Herry et al. is a notable paper in finding specific populations of neurons within the basolateral amygdala that specifically react to conditioned stimuli both in conditioning and extinction of fear memories. While it would appear that the extinction-related neurons may be inhibitory interneurons, Herry et al. attempts to discredit this by noting that the extinction cells have firing rates comparable to projection neurons. However, this is not backed up by any further attempts to identify the cell types, even ex vivo, which I feel is a significant missing point of information and weakens the paper’s findings.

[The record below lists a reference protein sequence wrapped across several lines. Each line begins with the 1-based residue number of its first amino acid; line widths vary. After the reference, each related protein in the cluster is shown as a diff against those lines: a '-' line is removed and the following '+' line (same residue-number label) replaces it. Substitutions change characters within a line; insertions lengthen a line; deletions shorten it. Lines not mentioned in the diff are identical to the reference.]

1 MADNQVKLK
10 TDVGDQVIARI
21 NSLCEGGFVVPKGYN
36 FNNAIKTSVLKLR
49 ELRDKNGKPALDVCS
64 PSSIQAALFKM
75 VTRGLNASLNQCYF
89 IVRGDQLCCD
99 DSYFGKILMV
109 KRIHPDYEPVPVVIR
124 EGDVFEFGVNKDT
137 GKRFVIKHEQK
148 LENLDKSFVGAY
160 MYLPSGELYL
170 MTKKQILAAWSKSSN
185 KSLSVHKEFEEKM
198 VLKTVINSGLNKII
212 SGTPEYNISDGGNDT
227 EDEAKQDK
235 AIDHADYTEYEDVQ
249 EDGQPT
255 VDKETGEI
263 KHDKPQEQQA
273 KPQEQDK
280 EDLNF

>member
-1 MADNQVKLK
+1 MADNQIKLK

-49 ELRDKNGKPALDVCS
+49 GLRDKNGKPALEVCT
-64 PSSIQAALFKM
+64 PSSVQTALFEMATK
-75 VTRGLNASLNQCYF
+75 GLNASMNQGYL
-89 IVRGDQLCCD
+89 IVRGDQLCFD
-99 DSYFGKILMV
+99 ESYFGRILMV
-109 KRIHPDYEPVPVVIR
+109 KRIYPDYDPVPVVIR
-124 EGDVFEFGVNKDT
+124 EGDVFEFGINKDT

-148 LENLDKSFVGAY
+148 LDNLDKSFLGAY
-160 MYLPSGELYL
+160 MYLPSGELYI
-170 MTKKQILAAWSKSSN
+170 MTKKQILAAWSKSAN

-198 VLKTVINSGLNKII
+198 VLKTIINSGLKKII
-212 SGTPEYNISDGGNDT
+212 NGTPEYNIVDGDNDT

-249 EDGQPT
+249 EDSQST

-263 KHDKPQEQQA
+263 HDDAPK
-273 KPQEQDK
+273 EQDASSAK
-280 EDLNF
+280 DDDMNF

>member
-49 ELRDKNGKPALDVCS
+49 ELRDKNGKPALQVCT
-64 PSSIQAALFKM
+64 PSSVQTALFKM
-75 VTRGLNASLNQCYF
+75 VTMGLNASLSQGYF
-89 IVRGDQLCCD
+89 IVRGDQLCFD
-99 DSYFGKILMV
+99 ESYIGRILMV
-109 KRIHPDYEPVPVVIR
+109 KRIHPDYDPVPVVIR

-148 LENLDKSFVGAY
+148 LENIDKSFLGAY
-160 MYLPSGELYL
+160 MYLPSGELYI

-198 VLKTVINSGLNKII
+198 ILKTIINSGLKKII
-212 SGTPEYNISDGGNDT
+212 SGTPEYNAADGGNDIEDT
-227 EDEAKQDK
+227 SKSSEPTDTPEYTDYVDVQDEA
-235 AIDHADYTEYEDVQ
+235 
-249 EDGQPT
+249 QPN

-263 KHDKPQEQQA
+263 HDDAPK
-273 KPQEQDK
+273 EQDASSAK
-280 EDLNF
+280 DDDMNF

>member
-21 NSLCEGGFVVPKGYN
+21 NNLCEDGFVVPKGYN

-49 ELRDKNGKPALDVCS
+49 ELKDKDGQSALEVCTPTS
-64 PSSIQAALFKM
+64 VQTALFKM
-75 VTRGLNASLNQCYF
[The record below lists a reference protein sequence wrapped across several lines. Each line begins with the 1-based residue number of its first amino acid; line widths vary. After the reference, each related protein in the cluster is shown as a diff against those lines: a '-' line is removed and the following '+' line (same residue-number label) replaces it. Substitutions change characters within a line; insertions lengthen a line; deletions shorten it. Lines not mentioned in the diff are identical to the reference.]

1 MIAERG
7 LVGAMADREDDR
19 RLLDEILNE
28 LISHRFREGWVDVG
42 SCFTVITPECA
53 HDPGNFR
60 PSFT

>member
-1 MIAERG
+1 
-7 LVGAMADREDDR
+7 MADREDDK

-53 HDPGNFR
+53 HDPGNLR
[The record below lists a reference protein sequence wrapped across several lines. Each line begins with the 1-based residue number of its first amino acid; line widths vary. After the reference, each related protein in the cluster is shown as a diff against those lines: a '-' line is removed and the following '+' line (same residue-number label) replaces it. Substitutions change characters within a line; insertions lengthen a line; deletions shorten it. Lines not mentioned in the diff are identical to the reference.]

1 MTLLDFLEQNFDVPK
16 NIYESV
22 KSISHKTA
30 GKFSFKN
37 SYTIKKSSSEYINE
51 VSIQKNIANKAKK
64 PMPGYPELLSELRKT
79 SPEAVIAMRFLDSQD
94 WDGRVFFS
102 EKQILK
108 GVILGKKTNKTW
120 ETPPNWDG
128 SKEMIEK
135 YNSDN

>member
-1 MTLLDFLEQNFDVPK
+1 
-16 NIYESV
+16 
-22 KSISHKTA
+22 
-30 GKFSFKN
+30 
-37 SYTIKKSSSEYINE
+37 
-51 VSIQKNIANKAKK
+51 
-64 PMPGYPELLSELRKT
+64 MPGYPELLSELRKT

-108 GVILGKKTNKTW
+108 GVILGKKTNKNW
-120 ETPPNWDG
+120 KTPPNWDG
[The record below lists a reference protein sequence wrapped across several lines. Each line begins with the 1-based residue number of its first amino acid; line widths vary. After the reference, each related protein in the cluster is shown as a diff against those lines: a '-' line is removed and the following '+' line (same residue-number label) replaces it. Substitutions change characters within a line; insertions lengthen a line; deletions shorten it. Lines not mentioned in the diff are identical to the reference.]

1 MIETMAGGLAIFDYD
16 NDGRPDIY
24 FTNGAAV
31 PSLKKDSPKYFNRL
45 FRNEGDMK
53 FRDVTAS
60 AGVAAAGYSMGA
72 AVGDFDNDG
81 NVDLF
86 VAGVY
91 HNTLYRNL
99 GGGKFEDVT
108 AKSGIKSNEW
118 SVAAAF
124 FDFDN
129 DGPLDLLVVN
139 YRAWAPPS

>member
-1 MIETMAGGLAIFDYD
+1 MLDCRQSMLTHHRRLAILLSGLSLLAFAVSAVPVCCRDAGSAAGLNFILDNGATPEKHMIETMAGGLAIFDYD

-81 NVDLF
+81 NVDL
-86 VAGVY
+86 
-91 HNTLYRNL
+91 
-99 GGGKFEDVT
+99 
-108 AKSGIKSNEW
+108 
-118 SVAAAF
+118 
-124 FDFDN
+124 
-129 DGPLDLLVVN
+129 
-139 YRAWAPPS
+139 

As has been mentioned in a number of the other write-ups, Courtin et al., while an advancement on the concepts brought forth in Herry et al. and a source of increased specificity with regard to parvalbumin interneurons, was a muddy paper with at time unclear conclusions. Perhaps it was in the language used or the lack of flow and sectioning, but while I was able to follow the general direction of the paper for the first sections, as the paper continued, it became unclear the grand message of the research. However, I personally appreciated the particular attention given to inhibitory interneurons and their disinhibition in conditioned fear expression as opposed to Herry et al. which seemed to avoid local inhibition. Courtin et al. was able to also advance on a number of the ideas from Herry et al., namely in the use of optogenetics in the place of pharmacological manipulations.